Weird Science: Dropping Mugs

Weird Science: Dropping Mugs

HONOLULU (HawaiiNewsNow) - Dr. V joins us for another weird science experiment. This one involves dropping mugs. Check it out!

Dr. V Show: Dropping Mugs

May 11, 2010

Things you need:

  • Coffee mug, or something of similar weight
  • String
  • Nut (e.g. hex nut) weighing about 5-10g
  • Pencil

The experiment

Please do this and all experiments with the help of an adult. You may want to practice with something less breakable than a mug, or practice over a cushion. Cut a length of string that does not quite touch the ground from shoulder height. Tie the mug to one end of the string, and the nut on the other. Holding the nut in one hand, and the pencil in the other, Put the string over the pencil and hold the pencil at about shoulder high. Tilt the far end of the pencil higher than the end you are holding so the string won't slip off. Pull the nut away until the mug is close to the pencil and the string is horizontal. Then, let go of the hex nut! What happens?

How does it work?

What happens is that the string wraps itself around the pencil before the mug can hit the ground. As soon as you let go of the nut, it begins to fall downward under the force of gravity as well as getting pulled toward the pencil as the mug falls. This causes the nut to rotate around the pencil like a pendulum, but the length of the pendulum is getting shorter at the same time. When something, in this case, the nut, is rotating around a point and you move its mass towards the center of rotation, it will rotate faster. As the radius of the circle shrinks, the distance around the circle the nut has to travel decreases, so it takes less time and the nut rotates faster. In our case, the nut rotates fast enough to catch the mug before it hits the ground.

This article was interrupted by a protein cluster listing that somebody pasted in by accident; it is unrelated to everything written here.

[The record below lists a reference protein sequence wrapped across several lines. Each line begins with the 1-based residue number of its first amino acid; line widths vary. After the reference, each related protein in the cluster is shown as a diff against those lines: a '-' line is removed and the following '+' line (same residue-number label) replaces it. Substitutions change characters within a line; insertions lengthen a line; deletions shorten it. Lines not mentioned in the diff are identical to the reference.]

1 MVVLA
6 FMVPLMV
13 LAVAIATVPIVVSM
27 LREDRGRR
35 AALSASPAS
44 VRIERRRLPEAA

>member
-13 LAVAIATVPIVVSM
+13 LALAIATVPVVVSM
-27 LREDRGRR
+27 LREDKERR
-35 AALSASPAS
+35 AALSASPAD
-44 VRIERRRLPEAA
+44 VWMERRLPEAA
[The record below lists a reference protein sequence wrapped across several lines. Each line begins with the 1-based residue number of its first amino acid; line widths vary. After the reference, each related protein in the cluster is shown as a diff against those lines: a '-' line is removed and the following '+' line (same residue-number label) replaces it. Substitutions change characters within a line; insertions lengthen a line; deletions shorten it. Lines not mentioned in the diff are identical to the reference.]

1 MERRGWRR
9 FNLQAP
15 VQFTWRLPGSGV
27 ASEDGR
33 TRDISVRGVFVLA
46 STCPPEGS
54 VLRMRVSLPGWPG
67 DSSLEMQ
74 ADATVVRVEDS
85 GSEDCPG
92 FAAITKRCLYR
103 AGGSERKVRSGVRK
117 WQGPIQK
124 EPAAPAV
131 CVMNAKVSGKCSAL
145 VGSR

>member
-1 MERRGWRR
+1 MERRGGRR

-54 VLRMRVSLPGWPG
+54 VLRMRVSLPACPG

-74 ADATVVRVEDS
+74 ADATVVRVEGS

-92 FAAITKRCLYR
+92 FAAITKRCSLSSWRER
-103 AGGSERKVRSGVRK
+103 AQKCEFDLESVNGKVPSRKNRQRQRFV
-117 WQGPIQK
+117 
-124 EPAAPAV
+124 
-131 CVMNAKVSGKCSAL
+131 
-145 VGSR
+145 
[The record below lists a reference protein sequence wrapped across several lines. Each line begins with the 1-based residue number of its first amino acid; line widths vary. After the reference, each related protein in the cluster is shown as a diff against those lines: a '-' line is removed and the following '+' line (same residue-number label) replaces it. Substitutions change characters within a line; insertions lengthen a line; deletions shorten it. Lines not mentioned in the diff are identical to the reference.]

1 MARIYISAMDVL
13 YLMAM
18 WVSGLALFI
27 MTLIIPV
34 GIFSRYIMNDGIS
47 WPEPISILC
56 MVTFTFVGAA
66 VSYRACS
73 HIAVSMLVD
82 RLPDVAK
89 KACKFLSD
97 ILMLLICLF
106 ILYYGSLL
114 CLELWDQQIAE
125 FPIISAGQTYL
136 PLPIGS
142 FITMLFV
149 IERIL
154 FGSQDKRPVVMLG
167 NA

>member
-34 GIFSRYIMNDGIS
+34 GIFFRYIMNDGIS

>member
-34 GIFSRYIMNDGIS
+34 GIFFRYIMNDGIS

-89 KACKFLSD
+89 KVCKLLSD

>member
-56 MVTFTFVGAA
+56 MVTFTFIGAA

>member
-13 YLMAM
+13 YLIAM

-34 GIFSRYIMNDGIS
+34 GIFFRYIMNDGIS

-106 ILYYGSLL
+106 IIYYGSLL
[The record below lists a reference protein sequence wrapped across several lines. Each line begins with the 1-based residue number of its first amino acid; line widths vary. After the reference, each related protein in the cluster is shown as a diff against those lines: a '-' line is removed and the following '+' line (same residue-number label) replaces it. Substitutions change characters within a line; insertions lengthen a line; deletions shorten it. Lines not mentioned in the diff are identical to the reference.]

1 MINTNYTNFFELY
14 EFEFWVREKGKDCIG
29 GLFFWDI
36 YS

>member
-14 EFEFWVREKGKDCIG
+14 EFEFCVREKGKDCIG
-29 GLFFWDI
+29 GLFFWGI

This is the same effect you see when ice skaters start spinning with either their legs or arms spread out, and then they pull them in close to their bodies. They start spinning incredibly quickly!